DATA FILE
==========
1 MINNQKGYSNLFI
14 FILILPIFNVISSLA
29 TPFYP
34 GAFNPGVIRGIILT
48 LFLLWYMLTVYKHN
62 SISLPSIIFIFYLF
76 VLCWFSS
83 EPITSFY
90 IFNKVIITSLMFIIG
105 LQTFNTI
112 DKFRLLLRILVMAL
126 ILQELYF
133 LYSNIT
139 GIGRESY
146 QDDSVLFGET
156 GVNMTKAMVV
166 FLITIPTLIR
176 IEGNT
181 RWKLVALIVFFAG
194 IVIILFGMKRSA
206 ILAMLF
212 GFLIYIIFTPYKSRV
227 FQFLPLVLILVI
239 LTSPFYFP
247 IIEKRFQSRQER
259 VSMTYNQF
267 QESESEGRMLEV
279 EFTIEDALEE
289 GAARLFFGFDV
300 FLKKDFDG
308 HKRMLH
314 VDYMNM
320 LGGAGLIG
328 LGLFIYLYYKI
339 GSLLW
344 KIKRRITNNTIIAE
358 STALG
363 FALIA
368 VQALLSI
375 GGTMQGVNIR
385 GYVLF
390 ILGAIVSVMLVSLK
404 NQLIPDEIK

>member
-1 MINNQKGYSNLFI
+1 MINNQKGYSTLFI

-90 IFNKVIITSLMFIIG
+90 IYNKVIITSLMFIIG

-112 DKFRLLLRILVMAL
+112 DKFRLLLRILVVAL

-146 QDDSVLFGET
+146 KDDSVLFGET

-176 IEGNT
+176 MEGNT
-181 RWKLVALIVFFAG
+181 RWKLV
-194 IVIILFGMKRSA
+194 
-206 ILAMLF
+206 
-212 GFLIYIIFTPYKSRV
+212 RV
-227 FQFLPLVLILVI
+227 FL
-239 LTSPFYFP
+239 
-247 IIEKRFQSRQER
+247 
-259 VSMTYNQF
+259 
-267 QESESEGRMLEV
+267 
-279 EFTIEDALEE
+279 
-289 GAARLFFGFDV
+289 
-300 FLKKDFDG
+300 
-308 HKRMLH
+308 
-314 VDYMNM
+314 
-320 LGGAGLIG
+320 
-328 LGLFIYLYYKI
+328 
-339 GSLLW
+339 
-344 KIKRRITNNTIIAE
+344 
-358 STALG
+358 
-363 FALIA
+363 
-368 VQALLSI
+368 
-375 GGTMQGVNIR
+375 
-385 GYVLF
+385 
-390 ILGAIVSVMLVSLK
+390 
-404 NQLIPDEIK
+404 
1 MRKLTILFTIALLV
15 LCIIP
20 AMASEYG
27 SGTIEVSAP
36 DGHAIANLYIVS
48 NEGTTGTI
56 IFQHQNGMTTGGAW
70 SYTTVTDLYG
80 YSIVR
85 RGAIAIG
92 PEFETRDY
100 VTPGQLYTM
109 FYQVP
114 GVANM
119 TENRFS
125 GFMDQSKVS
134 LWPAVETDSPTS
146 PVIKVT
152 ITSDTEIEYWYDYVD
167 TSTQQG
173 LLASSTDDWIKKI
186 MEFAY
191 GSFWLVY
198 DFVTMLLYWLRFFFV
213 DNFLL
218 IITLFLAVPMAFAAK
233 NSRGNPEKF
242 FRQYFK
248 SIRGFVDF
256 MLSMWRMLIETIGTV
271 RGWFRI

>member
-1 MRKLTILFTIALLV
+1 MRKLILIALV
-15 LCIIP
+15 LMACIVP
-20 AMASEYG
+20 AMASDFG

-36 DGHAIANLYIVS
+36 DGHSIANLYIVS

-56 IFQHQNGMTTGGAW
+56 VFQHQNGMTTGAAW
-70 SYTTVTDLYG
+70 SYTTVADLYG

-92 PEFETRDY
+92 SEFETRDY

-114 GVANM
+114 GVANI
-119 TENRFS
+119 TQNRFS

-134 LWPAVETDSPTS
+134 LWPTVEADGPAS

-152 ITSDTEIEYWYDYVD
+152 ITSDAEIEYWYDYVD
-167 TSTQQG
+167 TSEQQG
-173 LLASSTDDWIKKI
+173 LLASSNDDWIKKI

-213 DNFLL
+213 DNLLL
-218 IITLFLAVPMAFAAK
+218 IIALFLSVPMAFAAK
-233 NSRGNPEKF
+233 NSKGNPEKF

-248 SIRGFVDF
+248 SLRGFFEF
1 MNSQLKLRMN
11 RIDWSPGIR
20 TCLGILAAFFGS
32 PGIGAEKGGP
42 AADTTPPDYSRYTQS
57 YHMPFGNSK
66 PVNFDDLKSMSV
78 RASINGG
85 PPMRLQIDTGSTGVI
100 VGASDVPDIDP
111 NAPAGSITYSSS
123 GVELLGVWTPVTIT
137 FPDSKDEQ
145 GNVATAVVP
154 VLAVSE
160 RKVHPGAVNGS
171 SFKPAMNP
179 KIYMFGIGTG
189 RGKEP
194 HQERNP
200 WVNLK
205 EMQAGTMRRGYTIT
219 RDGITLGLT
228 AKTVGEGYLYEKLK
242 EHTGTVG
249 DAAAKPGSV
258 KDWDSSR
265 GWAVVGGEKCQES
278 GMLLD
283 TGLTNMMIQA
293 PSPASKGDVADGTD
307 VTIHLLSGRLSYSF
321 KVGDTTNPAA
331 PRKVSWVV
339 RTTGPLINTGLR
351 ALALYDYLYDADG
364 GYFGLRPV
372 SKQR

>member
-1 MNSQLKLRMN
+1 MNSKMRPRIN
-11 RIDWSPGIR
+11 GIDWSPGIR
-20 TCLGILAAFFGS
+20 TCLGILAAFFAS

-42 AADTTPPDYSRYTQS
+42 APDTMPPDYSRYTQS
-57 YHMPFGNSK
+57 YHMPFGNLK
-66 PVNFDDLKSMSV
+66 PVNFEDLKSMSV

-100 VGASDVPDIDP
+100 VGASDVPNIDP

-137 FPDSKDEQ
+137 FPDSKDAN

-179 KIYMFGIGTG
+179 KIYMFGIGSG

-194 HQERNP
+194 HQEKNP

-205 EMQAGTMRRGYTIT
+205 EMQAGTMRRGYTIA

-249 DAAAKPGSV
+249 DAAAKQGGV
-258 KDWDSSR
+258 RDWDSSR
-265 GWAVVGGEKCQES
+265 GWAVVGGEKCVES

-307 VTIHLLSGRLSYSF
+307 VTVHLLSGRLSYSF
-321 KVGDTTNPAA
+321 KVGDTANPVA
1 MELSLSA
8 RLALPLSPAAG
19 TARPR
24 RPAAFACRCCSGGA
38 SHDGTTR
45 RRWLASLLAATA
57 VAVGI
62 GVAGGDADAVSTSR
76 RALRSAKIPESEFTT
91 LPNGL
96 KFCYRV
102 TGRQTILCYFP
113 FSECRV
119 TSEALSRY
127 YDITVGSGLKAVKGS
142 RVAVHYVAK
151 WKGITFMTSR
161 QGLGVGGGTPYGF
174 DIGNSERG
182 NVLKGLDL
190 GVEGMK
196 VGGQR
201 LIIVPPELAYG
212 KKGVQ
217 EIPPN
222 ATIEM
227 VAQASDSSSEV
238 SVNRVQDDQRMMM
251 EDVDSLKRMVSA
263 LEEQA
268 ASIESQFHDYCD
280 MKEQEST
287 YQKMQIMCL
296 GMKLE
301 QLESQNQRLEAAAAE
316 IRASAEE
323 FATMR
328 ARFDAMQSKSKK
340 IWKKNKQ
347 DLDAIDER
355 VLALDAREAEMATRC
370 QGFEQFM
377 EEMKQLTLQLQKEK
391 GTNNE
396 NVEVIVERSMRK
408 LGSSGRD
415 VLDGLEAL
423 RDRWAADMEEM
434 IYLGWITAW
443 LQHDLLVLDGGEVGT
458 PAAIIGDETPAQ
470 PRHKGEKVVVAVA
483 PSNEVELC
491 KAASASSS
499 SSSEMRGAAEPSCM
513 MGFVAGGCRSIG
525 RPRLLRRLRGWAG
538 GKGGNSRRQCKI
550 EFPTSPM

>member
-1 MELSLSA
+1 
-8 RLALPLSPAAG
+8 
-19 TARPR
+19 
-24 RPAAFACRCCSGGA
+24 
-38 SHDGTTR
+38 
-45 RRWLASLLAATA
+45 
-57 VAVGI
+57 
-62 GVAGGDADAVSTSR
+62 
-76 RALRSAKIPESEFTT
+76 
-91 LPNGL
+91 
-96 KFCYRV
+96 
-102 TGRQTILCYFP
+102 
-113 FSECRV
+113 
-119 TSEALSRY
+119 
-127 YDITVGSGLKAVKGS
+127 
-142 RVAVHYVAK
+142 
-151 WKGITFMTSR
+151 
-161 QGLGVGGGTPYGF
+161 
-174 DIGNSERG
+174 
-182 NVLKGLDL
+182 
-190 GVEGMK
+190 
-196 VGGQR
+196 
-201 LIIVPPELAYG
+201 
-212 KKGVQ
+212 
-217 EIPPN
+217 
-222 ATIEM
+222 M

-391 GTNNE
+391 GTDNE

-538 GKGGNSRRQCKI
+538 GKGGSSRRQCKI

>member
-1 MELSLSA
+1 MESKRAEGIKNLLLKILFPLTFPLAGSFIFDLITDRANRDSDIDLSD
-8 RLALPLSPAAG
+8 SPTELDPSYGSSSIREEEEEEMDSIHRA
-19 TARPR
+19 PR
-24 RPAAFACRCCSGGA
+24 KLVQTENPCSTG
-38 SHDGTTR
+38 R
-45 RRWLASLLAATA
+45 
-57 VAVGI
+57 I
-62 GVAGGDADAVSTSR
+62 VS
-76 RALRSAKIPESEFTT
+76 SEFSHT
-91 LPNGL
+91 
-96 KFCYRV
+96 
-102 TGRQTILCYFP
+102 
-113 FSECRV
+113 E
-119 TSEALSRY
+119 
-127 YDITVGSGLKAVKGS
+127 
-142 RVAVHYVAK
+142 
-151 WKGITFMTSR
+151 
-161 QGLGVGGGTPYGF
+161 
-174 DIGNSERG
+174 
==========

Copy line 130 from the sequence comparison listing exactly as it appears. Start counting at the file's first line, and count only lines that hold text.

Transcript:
218 IITLFLAVPMAFAAK